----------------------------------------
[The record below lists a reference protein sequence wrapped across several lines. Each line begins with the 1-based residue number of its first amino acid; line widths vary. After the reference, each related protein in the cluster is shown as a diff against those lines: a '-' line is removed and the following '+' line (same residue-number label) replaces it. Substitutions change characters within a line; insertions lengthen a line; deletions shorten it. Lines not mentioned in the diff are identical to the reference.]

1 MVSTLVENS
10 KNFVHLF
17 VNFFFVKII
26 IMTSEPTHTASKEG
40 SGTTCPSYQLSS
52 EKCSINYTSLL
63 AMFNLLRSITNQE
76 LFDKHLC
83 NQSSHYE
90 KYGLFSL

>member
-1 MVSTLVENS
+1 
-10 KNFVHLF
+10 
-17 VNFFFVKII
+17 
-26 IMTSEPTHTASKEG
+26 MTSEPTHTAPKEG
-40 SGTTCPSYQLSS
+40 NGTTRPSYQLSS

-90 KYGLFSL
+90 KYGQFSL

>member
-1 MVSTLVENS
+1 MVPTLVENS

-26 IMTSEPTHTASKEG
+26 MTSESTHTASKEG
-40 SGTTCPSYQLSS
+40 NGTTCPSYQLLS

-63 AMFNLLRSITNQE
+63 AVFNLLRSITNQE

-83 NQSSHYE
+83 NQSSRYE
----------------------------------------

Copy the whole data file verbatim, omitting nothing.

[The record below lists a reference protein sequence wrapped across several lines. Each line begins with the 1-based residue number of its first amino acid; line widths vary. After the reference, each related protein in the cluster is shown as a diff against those lines: a '-' line is removed and the following '+' line (same residue-number label) replaces it. Substitutions change characters within a line; insertions lengthen a line; deletions shorten it. Lines not mentioned in the diff are identical to the reference.]

1 MVSTLVENS
10 KNFVHLF
17 VNFFFVKII
26 IMTSEPTHTASKEG
40 SGTTCPSYQLSS
52 EKCSINYTSLL
63 AMFNLLRSITNQE
76 LFDKHLC
83 NQSSHYE
90 KYGLFSL

>member
-1 MVSTLVENS
+1 
-10 KNFVHLF
+10 
-17 VNFFFVKII
+17 
-26 IMTSEPTHTASKEG
+26 MTSEPTHTAPKEG
-40 SGTTCPSYQLSS
+40 NGTTRPSYQLSS

-90 KYGLFSL
+90 KYGQFSL

>member
-1 MVSTLVENS
+1 MVPTLVENS

-26 IMTSEPTHTASKEG
+26 MTSESTHTASKEG
-40 SGTTCPSYQLSS
+40 NGTTCPSYQLLS

-63 AMFNLLRSITNQE
+63 AVFNLLRSITNQE

-83 NQSSHYE
+83 NQSSRYE